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This exciting orchestral concert promises to be one of the highlights of the summer season.

Doors 7pm
Start 8pm

  • £13.50 / £18.50 /£23.50 / £26
  • Free tickets available for under 18s and students – please contact Box Office to book: boxoffice@dlwp.com and 01424 299 111.

This is a socially distanced event in allocated seating.


Johann Strauss II Die Fledermaus Overture
Conductor – Marcio da Silva
Hastings Philharmonic Orchestra

This concert opens with a delightful and much-loved Strauss gem. The operetta Die Fledermaus (1874) was one of Johann Strauss II’s most popular works – full of catchy melodies and plenty of excitement – and its quick pace, comic edge, and clever orchestrations proved ideal material for an overture. The melodies of the popular polkas and waltzes are light in style and Strauss skilfully interlocks them together. The fast-paced swirling of the strings and the sudden tempo and character changes offer an enchanting and exciting opening to any concert.


Beethoven Piano Concerto No 3
Piano – Joon Yoon
Conductor – Marcio da Silva
Hastings Philharmonic Orchestra

Multi-award-winning Korean pianist, Joon Yoon, is the soloist, alongside Hastings Philharmonic Orchestra, conducted by Marcio da Silva, for Beethoven’s Piano Concerto No 3.

In many ways, this concerto reflects the underlying torment of the troubled years when Beethoven struggled to come to terms with his poor health and an increasing awareness that his hearing had sustained irretrievable damage. Premiered in 1803 with the composer himself as the soloist, it is a work full of power and poetry, with the piano at the heart of the dark drama. The whole gamut of emotions is traversed from tragedy to comedy, with the angry and turbulent force of the first movement juxtaposed with the consolation of tender, lyrical passages in the second movement, and the frisky rondo of the finale. Among the first to exploit the new piano technology developed at the end of the 18th-century, Beethoven not only explored the piano’s new range but was seemingly determined to show that the piano could be as powerful and expressive as the entire orchestra around it.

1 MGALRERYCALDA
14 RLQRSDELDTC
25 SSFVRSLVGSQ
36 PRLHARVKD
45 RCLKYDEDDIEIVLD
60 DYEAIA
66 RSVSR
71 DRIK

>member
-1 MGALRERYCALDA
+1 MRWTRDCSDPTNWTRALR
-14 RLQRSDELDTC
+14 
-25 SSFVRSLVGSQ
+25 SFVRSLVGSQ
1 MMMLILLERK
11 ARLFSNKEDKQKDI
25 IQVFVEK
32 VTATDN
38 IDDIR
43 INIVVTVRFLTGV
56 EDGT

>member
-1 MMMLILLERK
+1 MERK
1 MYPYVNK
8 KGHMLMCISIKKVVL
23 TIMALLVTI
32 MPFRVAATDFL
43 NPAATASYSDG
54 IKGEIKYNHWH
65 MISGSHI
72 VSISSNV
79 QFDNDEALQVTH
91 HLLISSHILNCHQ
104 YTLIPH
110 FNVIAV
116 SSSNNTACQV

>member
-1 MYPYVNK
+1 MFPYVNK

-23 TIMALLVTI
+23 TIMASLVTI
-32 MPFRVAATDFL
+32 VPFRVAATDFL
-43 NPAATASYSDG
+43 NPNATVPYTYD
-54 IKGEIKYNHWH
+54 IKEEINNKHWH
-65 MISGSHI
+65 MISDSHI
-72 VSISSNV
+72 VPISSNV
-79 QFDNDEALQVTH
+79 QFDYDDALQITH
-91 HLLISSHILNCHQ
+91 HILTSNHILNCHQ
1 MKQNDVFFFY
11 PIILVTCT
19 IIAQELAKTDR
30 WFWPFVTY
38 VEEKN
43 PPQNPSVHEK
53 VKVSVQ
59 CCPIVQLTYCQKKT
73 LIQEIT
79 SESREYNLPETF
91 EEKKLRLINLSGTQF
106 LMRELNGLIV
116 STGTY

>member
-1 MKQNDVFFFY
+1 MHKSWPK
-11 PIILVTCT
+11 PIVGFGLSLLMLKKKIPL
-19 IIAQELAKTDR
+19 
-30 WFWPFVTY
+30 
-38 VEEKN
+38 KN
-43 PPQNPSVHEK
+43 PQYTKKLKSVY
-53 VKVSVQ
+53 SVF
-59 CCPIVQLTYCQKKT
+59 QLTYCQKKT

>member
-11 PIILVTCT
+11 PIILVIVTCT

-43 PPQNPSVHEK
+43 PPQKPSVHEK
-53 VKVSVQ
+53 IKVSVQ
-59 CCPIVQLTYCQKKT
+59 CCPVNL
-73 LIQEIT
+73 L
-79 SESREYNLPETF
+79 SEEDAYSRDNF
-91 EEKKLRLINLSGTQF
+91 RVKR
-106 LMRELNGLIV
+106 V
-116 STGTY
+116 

Antonin Dvorak’s Symphony No 9 in E minor, the New World Symphony.
Conductor – Marcio da Silva
Hastings Philharmonic Orchestra

Dvorak’s atmospheric and dramatic Ninth Symphony (1893), bynamed the New World, was written while Dvorak was living and working in New York City. It broke new ground because it reflected both his American experience and his European roots. Dvorak greatly admired the beauty of African American spirituals and plantation songs and was also fascinated by Native American traditions. Melodies within the symphony echo the spirit of the different American cultures, and some sections are inspired by the story of the legendary Chief Hiawatha. But the work is also rich in attributes associated with the Old World too – with stylistic elements that are suggestive of Bohemian folk music and Slavonic dances – and the motivic and thematic links between movements are characteristically European. All this makes for fascinating and uplifting listening – glorious melodies, powerful orchestration, and transoceanic appeal.


All ages. Under 14s accompanied and in seats.

No flash/recording.

No latecomers.